Mstislav Rostropovich, a legendary musician of the 20th century, died just a month after the English edition of this book was published in April 2007. Wilson, a British author and former student of Rostropovich, gained access to a great deal of archival information about his years as a faculty member at the Moscow State Conservatory. The book proceeds chronologically through Rostropovich's life and career, with several interpolated chapters devoted to reminiscences from other former pupils. Wilson explores Rostropovich's teaching philosophies and methods and details his warm relationships with several leading composers of the day, notably Benjamin Britten and Dmitry Shostakovich. Unfortunately, Wilson ends her narrative in 1974, the year of Rostropovich's forced departure from the Soviet Union. She acknowledges that a study of the remaining 33 years of his life-during which he was principal conductor of the National Symphony Orchestra in Washington, DC, and taught and performed around the globe-could fill several volumes, and one hopes that she will rise to the challenge of completing the biography of this great musician, humanist, and pedagog. Recommended for all music collections.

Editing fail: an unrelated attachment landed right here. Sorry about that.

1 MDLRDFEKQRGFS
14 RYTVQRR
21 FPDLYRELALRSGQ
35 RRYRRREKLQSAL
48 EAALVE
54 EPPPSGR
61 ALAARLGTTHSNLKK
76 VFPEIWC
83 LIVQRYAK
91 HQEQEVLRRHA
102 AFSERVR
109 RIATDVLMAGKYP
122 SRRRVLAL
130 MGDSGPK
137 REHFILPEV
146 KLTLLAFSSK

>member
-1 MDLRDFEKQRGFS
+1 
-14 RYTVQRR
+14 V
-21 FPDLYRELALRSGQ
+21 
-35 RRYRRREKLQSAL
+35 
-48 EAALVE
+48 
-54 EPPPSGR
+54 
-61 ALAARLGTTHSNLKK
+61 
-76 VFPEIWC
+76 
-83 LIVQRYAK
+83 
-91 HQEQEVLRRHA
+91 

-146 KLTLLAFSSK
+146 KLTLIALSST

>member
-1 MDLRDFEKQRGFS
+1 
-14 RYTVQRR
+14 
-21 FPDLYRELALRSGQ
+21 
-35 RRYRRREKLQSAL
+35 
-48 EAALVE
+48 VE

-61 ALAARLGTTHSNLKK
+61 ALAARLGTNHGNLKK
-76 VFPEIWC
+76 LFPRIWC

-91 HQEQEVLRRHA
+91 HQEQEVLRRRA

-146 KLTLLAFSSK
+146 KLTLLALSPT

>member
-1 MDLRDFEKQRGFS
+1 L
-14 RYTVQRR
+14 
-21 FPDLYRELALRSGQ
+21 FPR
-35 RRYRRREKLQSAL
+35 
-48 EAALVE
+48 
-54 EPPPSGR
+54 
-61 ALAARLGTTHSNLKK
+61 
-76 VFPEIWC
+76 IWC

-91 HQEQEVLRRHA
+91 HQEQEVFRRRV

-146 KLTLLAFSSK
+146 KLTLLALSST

—Larry Lipkis

Read More Show Less

Product Details

  • ISBN-13: 9781566637763
  • Publisher: Dee, Ivan R. Publisher
  • Publication date: 1/25/2008
  • Edition description: New Edition
  • Pages: 416
  • Sales rank: 806,399
  • Product dimensions: 6.66 (w) x 9.57 (h) x 1.38 (d)

Meet the Author

Elizabeth Wilson studied at the Moscow State Conservatory with Mstislav Rostropovich between 1964 and 1971. She has also written Shostakovich: A Life Remembered and Jacqueline du Pre. She lives in Italy.
Read More Show Less

Table of Contents


Illustrations     ix
Preface     xiii
Acknowledgments     xvii
Notes on the text     xix
Introduction: A perspective on the Russian school of cello-playing     1
Beginnings     13
Studies at the Moscow Conservatoire     26